In the Studio series, Nachume returns, as in his Table Drawings and sculptures, to an exploration of the physical location of artistic conception. In the studio, dreams realize their material forms. His images here graft the fictive and the surreal beside the reality of interior spaces, suggesting the mind itself at work; its own imaginings cast within the chamber of the skull (a symbol developed further in his next series, “Heads.”) The legacies of art’s past live in the studio—paintings on the wall, decorative items within the room: embedded in all creation is tradition—each new painting forming another link in the chain of history.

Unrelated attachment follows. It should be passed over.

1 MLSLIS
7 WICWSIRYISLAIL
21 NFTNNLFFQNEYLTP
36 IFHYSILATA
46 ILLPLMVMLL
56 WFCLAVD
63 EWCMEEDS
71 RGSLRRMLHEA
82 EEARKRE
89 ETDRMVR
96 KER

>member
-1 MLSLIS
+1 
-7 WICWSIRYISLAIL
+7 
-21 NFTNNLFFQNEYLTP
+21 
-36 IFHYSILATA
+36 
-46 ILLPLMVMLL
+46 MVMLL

The images projected in this mind are not simple dreams but complicated, sometimes jarring pairings. Nachume unapologetically places sharply distinct painting styles on the same canvases: the real and impressionistic paired with unadulterated abstraction; implying that thoughts do not obey authorial consistency, but will engage in combat, competing for dominance. In painted scenes of warfare and violence, humans and animals exist on the same plane: mobs of Klansmen, soldiers and damned souls commune with bulls and donkeys in mutual carnality. These paintings’ degradations and narrative triptych panels suggest Bosch; stormy portrayals of warfare reference Goya. Here, as in the studio’s gallery, artistic pioneers inhabit Nachume’s interior world.